Jamie:  As you can tell from my earlier answer about issues I see in the field, I am still thinking a lot about those affinity algorithms!

But your larger point of our need to pitch a big, inclusive tent is spot on.  In the arts, we often seem deeply invested in defining ourselves by what we are not and in making sure a hierarchy is established.

We had some of this unintentional bias built into the NEA’s Survey of Public Participation in the Arts, and not even in a uniform way.  For instance, we asked individuals if they had read any book in the previous twelve months outside of school or work.  But then we asked those same individuals whether they had seen any movies at an art house or independent film festival.  In other words, Stephen King was in, but Francis Ford Coppola was out.

In another instance, we only surveyed about certain kinds of music: jazz, classical music, opera, and Latin music, I believe.  The Survey showed a decline in people listening to music due, in large part I believe, to the fact that we were only measuring certain ways of listening to certain kinds of music.  On a certain level, music is music is music.  And Thelonious Monk and Carly Rae Jepsen exist as two points on a continuum.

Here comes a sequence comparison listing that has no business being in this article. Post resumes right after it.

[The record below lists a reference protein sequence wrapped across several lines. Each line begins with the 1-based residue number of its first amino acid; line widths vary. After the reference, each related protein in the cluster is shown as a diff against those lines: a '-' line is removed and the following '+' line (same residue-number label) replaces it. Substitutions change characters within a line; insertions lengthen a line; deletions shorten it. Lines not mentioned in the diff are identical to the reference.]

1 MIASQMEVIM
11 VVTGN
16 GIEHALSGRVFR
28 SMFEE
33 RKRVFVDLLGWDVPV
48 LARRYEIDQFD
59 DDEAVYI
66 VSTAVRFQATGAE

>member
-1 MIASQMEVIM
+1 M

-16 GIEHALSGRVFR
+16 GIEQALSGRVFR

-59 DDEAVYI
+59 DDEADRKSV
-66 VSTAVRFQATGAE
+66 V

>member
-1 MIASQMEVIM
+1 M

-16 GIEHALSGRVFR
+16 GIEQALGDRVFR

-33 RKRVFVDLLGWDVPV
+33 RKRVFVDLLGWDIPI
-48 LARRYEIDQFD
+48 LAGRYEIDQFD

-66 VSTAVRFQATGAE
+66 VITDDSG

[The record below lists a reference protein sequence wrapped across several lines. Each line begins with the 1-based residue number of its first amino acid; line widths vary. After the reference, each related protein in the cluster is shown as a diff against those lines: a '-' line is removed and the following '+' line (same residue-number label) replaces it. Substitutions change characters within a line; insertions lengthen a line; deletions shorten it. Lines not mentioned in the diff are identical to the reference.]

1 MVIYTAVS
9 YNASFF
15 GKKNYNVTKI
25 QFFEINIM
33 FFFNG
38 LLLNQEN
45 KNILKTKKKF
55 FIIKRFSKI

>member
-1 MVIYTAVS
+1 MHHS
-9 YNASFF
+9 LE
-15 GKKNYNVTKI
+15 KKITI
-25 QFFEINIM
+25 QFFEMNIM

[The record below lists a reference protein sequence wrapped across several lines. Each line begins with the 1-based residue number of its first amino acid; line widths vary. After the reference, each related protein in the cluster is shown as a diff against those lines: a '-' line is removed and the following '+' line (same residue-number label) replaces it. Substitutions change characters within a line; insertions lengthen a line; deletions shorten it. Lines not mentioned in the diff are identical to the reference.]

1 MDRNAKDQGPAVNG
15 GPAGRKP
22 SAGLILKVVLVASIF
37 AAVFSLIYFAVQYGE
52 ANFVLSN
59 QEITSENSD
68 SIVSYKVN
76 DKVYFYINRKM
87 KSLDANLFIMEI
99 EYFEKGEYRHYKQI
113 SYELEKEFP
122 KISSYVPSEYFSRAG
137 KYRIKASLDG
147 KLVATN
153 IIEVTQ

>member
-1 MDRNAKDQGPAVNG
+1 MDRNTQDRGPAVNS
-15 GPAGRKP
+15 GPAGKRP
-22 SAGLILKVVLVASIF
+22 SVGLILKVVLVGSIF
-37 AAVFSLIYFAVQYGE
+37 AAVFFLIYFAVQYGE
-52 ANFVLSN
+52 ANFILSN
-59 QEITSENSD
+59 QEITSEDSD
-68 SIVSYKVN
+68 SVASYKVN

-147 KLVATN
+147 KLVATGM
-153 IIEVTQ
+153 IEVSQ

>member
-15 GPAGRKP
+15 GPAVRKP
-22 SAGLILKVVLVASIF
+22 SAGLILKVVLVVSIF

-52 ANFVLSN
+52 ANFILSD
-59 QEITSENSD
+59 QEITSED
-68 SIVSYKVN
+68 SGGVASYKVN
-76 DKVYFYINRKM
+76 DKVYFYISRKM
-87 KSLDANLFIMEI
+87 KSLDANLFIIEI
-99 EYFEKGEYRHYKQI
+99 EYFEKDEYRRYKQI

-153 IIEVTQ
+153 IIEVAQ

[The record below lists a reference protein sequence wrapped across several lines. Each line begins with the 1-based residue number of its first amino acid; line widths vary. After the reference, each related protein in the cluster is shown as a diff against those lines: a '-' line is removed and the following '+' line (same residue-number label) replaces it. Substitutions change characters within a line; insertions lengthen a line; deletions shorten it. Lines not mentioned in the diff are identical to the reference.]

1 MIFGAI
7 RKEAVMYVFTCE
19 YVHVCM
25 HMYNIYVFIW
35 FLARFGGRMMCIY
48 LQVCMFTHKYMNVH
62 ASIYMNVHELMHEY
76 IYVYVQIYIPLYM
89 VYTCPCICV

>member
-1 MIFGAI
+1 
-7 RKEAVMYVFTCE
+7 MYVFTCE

The next iteration of the Survey will come out this year, and I believe you will see real progress toward our being more inclusive.

On another front, one of the last press releases before Rocco’s retirement was about our partnership with the Bureau of Economic Analysis.  This will also be an inclusive project to define and measure – on a macroeconomic level – the arts sector in this country, both commercial and not-for-profit.

I think this will also be a step forward in helping to make that bigger tent.